“Goleman's critiques are scathing, but his conclusion is heartening: a new generation of industrial ecologists is mapping the exact impact of every production process, which could challenge consumers to change their behavior in substance rather than just show.”
-- Publishers Weekly
“A convincing case that information alone–provided that it’s easy for shoppers to access–can spur an ecological revolution.”
-- Kirkus Reviews
“Former New York Times columnist Goleman (Emotional Intelligence)… persuasively argues that radical transparency–which includes environmental, social, biological, and worker safety and health impacts–will better enable consumers to make decisions based on what matters most to them. Goleman's discussion of individual shopping habits is particularly interesting, including the need to be aware of superficial service and product claims…Although individual decisions are important, he asserts that group action and institutions can create market pressure to shift to sustainable practices and that digital tools can play an effective role in shaping collective awareness and creating coordinated action. Recommended for readers interested in business or environmental issues.”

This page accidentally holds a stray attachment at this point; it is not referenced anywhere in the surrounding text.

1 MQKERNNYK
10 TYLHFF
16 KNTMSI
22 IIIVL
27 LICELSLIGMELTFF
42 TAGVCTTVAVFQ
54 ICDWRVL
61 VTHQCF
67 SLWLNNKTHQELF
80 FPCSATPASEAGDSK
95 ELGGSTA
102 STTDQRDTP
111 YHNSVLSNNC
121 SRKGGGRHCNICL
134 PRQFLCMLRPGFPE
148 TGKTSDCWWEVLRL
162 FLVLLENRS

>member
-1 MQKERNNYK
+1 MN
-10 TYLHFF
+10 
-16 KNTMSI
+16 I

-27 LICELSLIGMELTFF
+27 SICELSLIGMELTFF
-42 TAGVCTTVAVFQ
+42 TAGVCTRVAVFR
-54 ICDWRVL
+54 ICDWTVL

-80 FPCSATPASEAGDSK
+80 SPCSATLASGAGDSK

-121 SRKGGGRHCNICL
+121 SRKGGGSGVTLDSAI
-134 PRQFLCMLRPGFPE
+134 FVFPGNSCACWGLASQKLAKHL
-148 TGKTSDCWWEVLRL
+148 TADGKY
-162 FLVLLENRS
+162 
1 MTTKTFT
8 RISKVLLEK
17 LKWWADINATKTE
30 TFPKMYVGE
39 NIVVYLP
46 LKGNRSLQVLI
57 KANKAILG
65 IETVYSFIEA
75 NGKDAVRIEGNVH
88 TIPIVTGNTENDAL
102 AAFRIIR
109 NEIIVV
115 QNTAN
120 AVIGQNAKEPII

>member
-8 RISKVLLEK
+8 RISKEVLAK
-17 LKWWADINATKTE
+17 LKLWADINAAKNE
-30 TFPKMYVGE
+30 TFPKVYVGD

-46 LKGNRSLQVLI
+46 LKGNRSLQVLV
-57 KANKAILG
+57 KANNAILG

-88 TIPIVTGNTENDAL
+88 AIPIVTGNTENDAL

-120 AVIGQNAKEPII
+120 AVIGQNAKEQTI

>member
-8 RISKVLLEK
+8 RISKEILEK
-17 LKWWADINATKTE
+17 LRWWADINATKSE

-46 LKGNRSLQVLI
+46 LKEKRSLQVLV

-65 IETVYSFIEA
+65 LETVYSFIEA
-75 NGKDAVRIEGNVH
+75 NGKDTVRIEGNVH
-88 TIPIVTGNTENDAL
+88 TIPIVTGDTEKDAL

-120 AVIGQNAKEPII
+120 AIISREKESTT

-- Library Journal
"Ecological Intelligence is a fascinating whodunit revealing the intricate processes that create our material world. Written by the acknowledged master on how to be a truly intelligent human being, Goleman reveals the complex web of impacts everyday products have upon people and habitat and how a new form of intelligence can radically alter consumption patterns from destructive to constructive."
-- Paul Hawken, Author of the Ecology of Commerce and Blessed Unrest
“The eight hundred pound gorilla behind virtually all of the ‘sustainability challenges’ is you, and me, the consumer. The problem is not that we are bad but that we have been blind to the impacts of our every-day choices - which is about to change. As Goleman shows, new information technologies and growing public concern are awakening our intrinsic desire to do what is right to shape a healthier world for our children and grandchildren.”